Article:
These included: effective leadership from the NHS’ central and digital bodies; flat decision making and procurement structures at a local level; increased funding thanks to chancellor Rishi Sunak’s promise to give the NHS “whatever it costs” to get through the pandemic; and a supportive supplier base.
However, as early as June 2020, the board was calling for a “second wave of innovation” to start the shift to blended pathways. All of these factors have now changed. NHS leadership is in flux, with chief executive Sir Simon Stevens leaving NHS England, Dr Timothy Ferris joining as director of a transformation directorate that will incorporate NHSX.
The health and care system is still waiting for an IT and a digital strategy, as well as the ‘what good looks like’ and ‘who pays for what’ documents that will support them. NHS Digital losing its chief executive, Sarah Wilkinson, and its analytics functions.
The publication of the NHS white paper, Integration and Innovation, has sparked a debate over the board structure of integrated care systems that, in some areas at least, is distracting attention from how they will join-up care or introduce population health management.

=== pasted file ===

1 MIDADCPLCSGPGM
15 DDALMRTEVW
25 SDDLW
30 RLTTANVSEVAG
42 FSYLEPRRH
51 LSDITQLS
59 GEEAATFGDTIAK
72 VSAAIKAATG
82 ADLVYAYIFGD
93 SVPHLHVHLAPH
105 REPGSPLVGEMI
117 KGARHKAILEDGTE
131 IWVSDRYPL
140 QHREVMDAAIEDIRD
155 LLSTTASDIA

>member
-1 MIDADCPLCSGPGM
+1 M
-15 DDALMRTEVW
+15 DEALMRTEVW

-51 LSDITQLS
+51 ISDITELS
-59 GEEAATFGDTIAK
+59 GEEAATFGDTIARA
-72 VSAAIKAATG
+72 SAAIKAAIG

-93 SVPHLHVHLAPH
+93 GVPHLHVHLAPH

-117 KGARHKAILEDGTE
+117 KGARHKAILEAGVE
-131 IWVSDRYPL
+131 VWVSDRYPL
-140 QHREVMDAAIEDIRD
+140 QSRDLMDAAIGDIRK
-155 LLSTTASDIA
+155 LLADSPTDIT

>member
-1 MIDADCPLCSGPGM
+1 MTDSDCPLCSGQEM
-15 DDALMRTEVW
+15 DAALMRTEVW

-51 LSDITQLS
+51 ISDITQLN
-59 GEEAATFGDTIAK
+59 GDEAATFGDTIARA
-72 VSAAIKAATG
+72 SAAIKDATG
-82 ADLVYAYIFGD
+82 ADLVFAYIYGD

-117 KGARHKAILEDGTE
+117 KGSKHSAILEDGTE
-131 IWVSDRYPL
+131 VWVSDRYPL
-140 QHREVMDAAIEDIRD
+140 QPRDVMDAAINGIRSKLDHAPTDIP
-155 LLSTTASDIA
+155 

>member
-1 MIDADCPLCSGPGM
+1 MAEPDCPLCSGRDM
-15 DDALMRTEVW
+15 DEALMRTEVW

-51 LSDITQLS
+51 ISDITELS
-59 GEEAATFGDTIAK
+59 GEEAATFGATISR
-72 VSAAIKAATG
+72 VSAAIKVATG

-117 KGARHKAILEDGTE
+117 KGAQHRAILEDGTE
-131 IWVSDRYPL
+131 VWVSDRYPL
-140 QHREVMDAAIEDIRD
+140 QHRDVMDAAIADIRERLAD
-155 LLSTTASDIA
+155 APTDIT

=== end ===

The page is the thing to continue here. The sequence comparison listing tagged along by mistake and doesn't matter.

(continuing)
And money is definitely tighter. In his spring Budget, Sunak opted not to maintain pandemic levels of funding for the NHS into the recovery; although health and social care secretary Matt Hancock was subsequently able to announce £6.6 billion for waiting lists and mental health.
This has sent central bodies looking for cash releasing efficiency savings from trusts, while asking them to implement national initiatives, such as community diagnostic hubs, while asking them to bid for funds from programmes such as the recovery ‘accelerator’ project.
James Norman said: “The overload on the service is massive. We’ve still got people in hospital with Covid, A&E is bursting at the seams, people are working 23 hours a day, and we’ve got other people coming along talking about ICSs and accelerators and digital strategies. It’s not sustainable.”